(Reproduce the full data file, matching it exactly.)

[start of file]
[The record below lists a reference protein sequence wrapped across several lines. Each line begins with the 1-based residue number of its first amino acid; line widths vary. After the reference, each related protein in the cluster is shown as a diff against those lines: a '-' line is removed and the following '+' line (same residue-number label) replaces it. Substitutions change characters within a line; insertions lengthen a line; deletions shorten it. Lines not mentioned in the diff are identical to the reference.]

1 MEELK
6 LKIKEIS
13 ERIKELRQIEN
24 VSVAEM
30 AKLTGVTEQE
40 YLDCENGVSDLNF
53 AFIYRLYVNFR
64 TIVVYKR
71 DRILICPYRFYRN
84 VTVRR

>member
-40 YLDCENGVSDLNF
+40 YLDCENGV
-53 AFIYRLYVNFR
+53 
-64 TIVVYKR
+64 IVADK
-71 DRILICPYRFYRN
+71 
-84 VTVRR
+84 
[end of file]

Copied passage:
[The record below lists a reference protein sequence wrapped across several lines. Each line begins with the 1-based residue number of its first amino acid; line widths vary. After the reference, each related protein in the cluster is shown as a diff against those lines: a '-' line is removed and the following '+' line (same residue-number label) replaces it. Substitutions change characters within a line; insertions lengthen a line; deletions shorten it. Lines not mentioned in the diff are identical to the reference.]

1 MEELK
6 LKIKEIS
13 ERIKELRQIEN
24 VSVAEM
30 AKLTGVTEQE
40 YLDCENGVSDLNF
53 AFIYRLYVNFR
64 TIVVYKR
71 DRILICPYRFYRN
84 VTVRR

>member
-40 YLDCENGVSDLNF
+40 YLDCENGV
-53 AFIYRLYVNFR
+53 
-64 TIVVYKR
+64 IVADK
-71 DRILICPYRFYRN
+71 
-84 VTVRR
+84 